Some Minnesotans are Eligible for Additional Tax Relief Right Now

Published On: 22nd June 2014

From the internet

Because of a tax measure that was passed during the tax filing season, some Minnesotans are able to take advantage of additional tax relief this year. The bad news is that the issuing of refund checks to those eligible Minnesotans is taking a very long time and it is expected to be a slow process.

It was reported by the Star Tribune that the state revenue department is in the process of reviewing over 250,000 state tax returns of Minnesotans who may qualify for the tax rebates. As of May 7th, the department had reviewed around 52,000 of the returns. It has been found that one in 10 filers qualify for the tax breaks.

It was reported by the Pioneer Press that some taxpayers who qualify for the tax breaks will receive refunds. Others will be notified and asked to provide specific pieces of information by June 27. Those that do not hear from the department by June 27 will not receive the new tax breaks.

The revenue officials are in the process of reviewing the income tax returns that were filed prior to the passing of the tax relief package. The package includes millions of dollars in retroactive tax relief. While the bill was pending, revenue officials requested that taxpayers delay filing their state income tax returns. When the bill was passed, the revenue department rushed the changes on the books as fast as possible because the completed tax returns started to come in. Over 1.1 million Minnesotans did wait to file their taxes after the new law went into effect on April 1. This means that their filings were under the new laws and would not require additional action. Those individuals received or will be receiving the correct refund amount under the new law.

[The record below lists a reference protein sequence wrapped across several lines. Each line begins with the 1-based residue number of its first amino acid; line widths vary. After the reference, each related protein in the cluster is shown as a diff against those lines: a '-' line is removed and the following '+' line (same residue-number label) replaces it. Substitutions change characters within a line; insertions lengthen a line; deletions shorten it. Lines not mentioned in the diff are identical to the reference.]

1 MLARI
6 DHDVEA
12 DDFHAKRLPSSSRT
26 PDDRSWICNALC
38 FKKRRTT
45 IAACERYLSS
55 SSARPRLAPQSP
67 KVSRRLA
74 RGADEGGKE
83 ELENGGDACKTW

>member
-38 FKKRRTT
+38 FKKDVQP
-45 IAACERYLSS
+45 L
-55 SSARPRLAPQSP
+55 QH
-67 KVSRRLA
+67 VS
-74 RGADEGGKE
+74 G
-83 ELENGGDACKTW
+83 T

The income tax changes also affect property tax refunds for renters and homeowners. Approximately $100 million in property tax relief has resulted in taxpayers needing to adjust their claims. Revenue officials will begin reviewing property tax refund applications after they complete the income tax rebates.

By the end of the legislative session, the entire dollar amount of the tax cuts equaled nearly a half billion dollars.

Each time, the votes were unanimous and it is fair to say that unanimous votes are rare at the state Capitol. One cut totaled $103 million and this is the tax cut that affects homeowners, renters, business owners, and farmers.

One representative was recorded as saying that the tax relief will be fuel for Minnesota’s economic expansion. At the same time, the state will be able to maintain a stable budget.

In keeping with the unity between the parties, one Minneapolis lawmaker was celebrating the fact that the bill would save farmers $18 million on their property taxes. He was recorded as saying that the farmers were getting squeezed due to the rising land values in relation to falling commodity prices.

The first set of cuts that occurred in March were mainly for bringing the state’s tax code in line with the deductions and credits that are made at the federal level. The additional relief was prompted by the states large budget surplus.